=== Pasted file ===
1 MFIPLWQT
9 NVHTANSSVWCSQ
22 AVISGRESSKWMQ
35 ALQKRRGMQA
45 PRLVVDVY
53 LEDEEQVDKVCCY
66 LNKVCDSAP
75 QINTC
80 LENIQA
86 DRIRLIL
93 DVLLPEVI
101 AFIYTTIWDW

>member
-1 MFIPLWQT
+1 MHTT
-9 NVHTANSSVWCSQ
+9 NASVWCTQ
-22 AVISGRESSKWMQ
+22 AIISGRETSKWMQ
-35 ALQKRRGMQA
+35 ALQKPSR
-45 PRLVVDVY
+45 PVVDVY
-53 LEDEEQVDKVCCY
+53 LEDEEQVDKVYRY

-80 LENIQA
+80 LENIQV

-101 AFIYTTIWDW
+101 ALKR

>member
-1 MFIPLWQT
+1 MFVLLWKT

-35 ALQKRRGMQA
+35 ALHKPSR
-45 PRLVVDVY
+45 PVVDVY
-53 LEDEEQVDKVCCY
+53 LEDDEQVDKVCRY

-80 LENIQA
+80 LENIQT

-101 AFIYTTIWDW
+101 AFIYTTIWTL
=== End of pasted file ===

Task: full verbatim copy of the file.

1 MFIPLWQT
9 NVHTANSSVWCSQ
22 AVISGRESSKWMQ
35 ALQKRRGMQA
45 PRLVVDVY
53 LEDEEQVDKVCCY
66 LNKVCDSAP
75 QINTC
80 LENIQA
86 DRIRLIL
93 DVLLPEVI
101 AFIYTTIWDW

>member
-1 MFIPLWQT
+1 MHTT
-9 NVHTANSSVWCSQ
+9 NASVWCTQ
-22 AVISGRESSKWMQ
+22 AIISGRETSKWMQ
-35 ALQKRRGMQA
+35 ALQKPSR
-45 PRLVVDVY
+45 PVVDVY
-53 LEDEEQVDKVCCY
+53 LEDEEQVDKVYRY

-80 LENIQA
+80 LENIQV

-101 AFIYTTIWDW
+101 ALKR

>member
-1 MFIPLWQT
+1 MFVLLWKT

-35 ALQKRRGMQA
+35 ALHKPSR
-45 PRLVVDVY
+45 PVVDVY
-53 LEDEEQVDKVCCY
+53 LEDDEQVDKVCRY

-80 LENIQA
+80 LENIQT

-101 AFIYTTIWDW
+101 AFIYTTIWTL